Numerical simulations of mantle convection in Mars, using an axisymmetric spherical-shell model, show partial layering caused by the two exothermic olivine-spinel (α-β, β-γ) phase transitions. An extended Boussinesq approximation has been used in which viscous dissipation, adiabatic heating and cooling, and latent heat are included. The Rayleigh number (Ra) has been varied between 5 × 105 and 108. The partial layering with the vertical velocity at the exothermic phase transitions varying strongly in space and time is the result of two opposing effects: the enhanced buoyancy of the phase boundaries by thermal anomalies and the impeding influences from the latent heat release (or consumption). The effect of the latent heat is stronger in Mars than the Earth because of the comparatively low pressure gradient in the Martian mantle and the smaller excess temperature of upwellings and downwellings. The time-series of the mean vertical mass transport across the phase transitions show oscillations between blocking and acceleration of the flow. The amplitude and the oscillations in the time-series increase with increasing Ra. Because of the partial layering, the planet will cool more slowly and less uniformly than suggested by thermal evolution models with parameterized convection. In addition, the number of strong mantle plumes is reduced to only a few upwellings. Such a pattern is suggested for Mars by the existence of two pronounced volcanic centers, Tharsis and Elysium. This could also cause a strong time dependence in the Martian volcanic activity. The latent heat release causes the mantle temperature to increase across each transition by about 50 K and produces a hot lower mantle and a liquid core. We have tested the case of a 85-350 km thick perovskite layer at the core-mantle boundary, A layer thicker than about 300 km would convect separately, and induce leaking to the mantle above at a significantly smaller rate compared to the layers induced by the olivine-spinel phase boundaries. For a perovskite layer smaller than about 300 km, the convective vigor near the core-mantle boundary decreases with the layer thickness.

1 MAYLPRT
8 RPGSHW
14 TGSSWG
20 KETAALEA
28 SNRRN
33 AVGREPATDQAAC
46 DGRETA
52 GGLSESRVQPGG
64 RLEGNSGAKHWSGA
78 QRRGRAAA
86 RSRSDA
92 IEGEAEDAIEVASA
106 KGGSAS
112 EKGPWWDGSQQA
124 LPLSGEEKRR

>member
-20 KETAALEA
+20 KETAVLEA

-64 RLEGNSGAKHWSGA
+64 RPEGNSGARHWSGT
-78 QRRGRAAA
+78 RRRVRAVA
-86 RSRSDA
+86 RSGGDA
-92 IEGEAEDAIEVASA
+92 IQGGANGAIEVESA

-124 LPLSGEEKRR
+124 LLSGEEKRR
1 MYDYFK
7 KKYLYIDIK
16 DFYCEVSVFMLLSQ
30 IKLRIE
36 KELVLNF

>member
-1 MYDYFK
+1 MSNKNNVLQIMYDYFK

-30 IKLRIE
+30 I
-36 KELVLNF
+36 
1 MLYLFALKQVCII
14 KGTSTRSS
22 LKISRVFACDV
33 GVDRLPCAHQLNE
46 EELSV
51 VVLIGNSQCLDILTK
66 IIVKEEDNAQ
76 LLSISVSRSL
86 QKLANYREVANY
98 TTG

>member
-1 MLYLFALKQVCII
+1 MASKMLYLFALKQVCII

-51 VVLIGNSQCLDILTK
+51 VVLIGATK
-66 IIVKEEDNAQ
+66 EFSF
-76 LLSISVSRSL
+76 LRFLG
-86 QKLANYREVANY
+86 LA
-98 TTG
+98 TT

|Original language||English (US)|
|Number of pages||13|
|Journal||Earth and Planetary Science Letters|
|State||Published - May 1 1997|
- Phase transitions: Mantle